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Are shotgun marriages on the rise?

Do you know what the phrase "shotgun wedding" actually means? Apparently, it refers to a father with a shotgun forcing the boyfriend of his pregnant daughter to get married following a pregnancy. These days, the term is just a figurative expression for any couple who suddenly decides to get married after a pregnancy.

One might assume that this sort of wedding is less common in the modern era, where divorces and single parents are exceedingly normal. In this respect, soon-to-be parents should be less likely to take a risk on marriage if it is clear that they are incompatible or if they want to try living together first to test their compatibility before tying the knot, right? Research shows that the opposite is true in North Carolina among specific demographics.

As it turns out, shotgun marriages are indeed going out of style overall, but they are increasing in frequency for certain groups. Among Caucasian populations in North Carolina, the number of births involving mid-pregnancy marriages decreased from 8.8 percent down to 6.3 percent, and among African Americans, it declined from 2.7 percent down to 2.6 percent -- showing an overall decline.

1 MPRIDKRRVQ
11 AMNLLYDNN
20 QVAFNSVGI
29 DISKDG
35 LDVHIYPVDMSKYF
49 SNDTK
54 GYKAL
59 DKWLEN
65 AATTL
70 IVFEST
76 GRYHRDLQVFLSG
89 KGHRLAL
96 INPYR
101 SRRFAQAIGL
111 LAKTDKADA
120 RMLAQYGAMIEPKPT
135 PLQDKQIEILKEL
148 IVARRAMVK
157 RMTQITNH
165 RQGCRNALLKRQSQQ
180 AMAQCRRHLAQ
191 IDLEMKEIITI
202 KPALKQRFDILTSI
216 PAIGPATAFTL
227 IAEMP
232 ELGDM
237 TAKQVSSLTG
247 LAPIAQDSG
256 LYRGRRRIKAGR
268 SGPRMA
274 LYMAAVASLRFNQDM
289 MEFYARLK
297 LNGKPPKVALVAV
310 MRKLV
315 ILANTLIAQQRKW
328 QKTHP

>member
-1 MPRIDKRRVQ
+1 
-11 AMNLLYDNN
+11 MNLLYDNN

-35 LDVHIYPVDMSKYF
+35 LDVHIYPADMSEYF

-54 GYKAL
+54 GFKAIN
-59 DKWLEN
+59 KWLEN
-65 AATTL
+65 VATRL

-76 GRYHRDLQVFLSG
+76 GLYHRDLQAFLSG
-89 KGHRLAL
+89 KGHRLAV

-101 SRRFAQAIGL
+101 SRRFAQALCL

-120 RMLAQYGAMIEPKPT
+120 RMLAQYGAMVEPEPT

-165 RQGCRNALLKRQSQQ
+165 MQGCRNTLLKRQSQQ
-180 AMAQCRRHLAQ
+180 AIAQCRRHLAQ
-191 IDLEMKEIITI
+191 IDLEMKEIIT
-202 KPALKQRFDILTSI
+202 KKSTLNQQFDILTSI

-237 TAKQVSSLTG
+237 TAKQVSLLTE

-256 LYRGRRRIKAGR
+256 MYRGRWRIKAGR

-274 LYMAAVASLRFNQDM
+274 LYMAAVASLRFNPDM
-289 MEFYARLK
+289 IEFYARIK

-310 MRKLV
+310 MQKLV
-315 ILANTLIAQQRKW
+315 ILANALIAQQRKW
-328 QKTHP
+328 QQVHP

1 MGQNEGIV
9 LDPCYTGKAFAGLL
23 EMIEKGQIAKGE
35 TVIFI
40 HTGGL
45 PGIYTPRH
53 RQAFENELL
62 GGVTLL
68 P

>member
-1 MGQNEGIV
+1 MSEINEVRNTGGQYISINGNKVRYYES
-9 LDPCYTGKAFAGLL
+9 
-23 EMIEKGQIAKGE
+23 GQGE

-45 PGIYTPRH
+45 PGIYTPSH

However, for white mothers under the age of 25, mid-pregnancy marriages increased by 17 percent, and for black mothers without less than a college degree, the figure rose by 61 percent. Interestingly, those who choose to have a mid-pregnancy marriage will not necessarily have a higher divorce rate. For Caucasian parents, a shotgun marriage resulted in a higher chance of divorce, but for African American parents, there was no significant increase.

It seems that no matter how much love a couple has at the beginning of their marriage -- or no matter what the circumstances surrounding their union -- there is always the chance of divorce. As such, before entering into a marital contract, couples may want to first discuss the pluses and minuses of marriage with a North Carolina family law attorney. They may even want to consider drawing up a simple prenuptial agreement that will make their divorces easier to navigate should it ever be necessary to bring their marriages to a close.

Source: The Chronicle, "Think shotgun marriages are dead? A new study from Duke suggests otherwise," Jackie Dillon, Nov. 03, 2016